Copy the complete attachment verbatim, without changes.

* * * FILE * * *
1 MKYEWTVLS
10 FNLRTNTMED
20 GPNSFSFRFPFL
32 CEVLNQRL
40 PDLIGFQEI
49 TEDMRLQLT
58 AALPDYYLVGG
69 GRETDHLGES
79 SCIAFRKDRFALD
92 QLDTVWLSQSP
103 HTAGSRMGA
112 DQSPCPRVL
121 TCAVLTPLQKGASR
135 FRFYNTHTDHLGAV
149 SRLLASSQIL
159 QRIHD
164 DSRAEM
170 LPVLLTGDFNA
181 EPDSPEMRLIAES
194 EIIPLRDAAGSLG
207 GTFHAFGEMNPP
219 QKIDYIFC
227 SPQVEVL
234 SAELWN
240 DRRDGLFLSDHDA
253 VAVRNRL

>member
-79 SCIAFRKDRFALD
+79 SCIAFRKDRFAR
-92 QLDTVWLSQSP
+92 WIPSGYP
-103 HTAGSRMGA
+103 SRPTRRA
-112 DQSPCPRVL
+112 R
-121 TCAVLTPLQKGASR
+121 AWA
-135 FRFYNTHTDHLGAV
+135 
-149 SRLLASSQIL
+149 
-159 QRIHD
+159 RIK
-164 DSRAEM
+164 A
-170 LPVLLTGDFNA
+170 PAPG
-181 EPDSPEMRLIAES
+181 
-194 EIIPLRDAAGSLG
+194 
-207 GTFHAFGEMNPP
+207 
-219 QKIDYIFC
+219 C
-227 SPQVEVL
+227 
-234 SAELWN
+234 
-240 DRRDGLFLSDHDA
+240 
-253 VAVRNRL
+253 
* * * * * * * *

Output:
1 MKYEWTVLS
10 FNLRTNTMED
20 GPNSFSFRFPFL
32 CEVLNQRL
40 PDLIGFQEI
49 TEDMRLQLT
58 AALPDYYLVGG
69 GRETDHLGES
79 SCIAFRKDRFALD
92 QLDTVWLSQSP
103 HTAGSRMGA
112 DQSPCPRVL
121 TCAVLTPLQKGASR
135 FRFYNTHTDHLGAV
149 SRLLASSQIL
159 QRIHD
164 DSRAEM
170 LPVLLTGDFNA
181 EPDSPEMRLIAES
194 EIIPLRDAAGSLG
207 GTFHAFGEMNPP
219 QKIDYIFC
227 SPQVEVL
234 SAELWN
240 DRRDGLFLSDHDA
253 VAVRNRL

>member
-79 SCIAFRKDRFALD
+79 SCIAFRKDRFAR
-92 QLDTVWLSQSP
+92 WIPSGYP
-103 HTAGSRMGA
+103 SRPTRRA
-112 DQSPCPRVL
+112 R
-121 TCAVLTPLQKGASR
+121 AWA
-135 FRFYNTHTDHLGAV
+135 
-149 SRLLASSQIL
+149 
-159 QRIHD
+159 RIK
-164 DSRAEM
+164 A
-170 LPVLLTGDFNA
+170 PAPG
-181 EPDSPEMRLIAES
+181 
-194 EIIPLRDAAGSLG
+194 
-207 GTFHAFGEMNPP
+207 
-219 QKIDYIFC
+219 C
-227 SPQVEVL
+227 
-234 SAELWN
+234 
-240 DRRDGLFLSDHDA
+240 
-253 VAVRNRL
+253 